25. The method of claim 22 further comprising said VM receiving input from at least one of an inference engine and a user.

26. A non-transitory computer readable medium having computer readable code thereon for defining a structured stochastic automaton, the medium comprising instructions in which a computer system performs operations comprising:

- obtaining at least one state space (SS) for variables of interest relating to a problem of interest;

- obtaining one or more densities (D) defining pure functions over locations in said at least one SS;

- obtaining one or more kernels (K) defining a stochastic walk through said at least one SS; and

- providing a transformed model by an inference engine, said transformed model consisting of at least one state space SS, zero or more densities D, and at least one kernel K, and wherein said inference engine transforms the problem of interest to automatically provide an appropriate inference algorithm or restructures the exiting problem of interest to be more efficient.

27. The computer readable medium of claim 26 further comprising instructions where D elements are used to describe at least one of a fitness and a confidence measure of points in said SS.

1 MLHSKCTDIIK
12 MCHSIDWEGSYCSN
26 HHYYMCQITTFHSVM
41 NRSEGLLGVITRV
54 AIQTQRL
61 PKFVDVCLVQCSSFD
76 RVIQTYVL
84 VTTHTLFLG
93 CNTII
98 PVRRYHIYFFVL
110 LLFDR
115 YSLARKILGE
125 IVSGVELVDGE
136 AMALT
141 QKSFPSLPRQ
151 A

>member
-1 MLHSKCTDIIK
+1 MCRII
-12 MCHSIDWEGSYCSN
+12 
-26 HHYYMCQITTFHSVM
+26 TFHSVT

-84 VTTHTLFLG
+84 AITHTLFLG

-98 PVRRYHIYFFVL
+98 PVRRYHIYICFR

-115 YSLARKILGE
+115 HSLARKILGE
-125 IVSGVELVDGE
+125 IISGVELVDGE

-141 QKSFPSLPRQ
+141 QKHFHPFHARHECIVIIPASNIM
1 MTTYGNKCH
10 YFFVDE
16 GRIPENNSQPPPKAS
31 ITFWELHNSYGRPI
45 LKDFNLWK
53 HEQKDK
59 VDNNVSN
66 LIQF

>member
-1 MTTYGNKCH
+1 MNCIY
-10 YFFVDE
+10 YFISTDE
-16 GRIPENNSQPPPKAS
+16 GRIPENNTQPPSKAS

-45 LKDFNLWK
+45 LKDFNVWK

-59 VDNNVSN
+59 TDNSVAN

28. The computer readable medium of claim 27 further comprising instructions wherein said problem of interest is a probabilistic model, and wherein D elements are used to describe a probability density function over the SS.

29. The computer readable medium of claim 26 further comprising instructions wherein there exists at least one D, and wherein said K is guided by said D.

30. The computer readable medium of claim 26 further comprising instructions wherein at least one of the group comprising said SS, said D and said K is realized as nodes organized into one of a single rooted tree and a single rooted directed acyclic graph.

31. The computer readable medium of claim 30 further comprising instructions wherein the state space denoted by an SS node consists of (i) any variables located directly at that node, combined with (ii) the state spaces denoted by each child of that SS node.

32. The computer readable medium of claim 30 further comprising instructions wherein a value of the density denoted by a D node is a function of (i) any state space variables upon which said D node has a direct dependence, and (ii) the values of each child node of said D node.

33. The computer readable medium of claim 30 further comprising instructions wherein the direct dependence of said D node upon a state space variable is indicated by a graph edge from said D node to a node in the SS having said variable in its state space.

34. The computer readable medium of claim 30 further comprising instructions wherein density-to-density edges form one of a singly rooted tree and a singly rooted directed acyclic graph and wherein the root node of said graph represents a joint probability density function for an entire SS.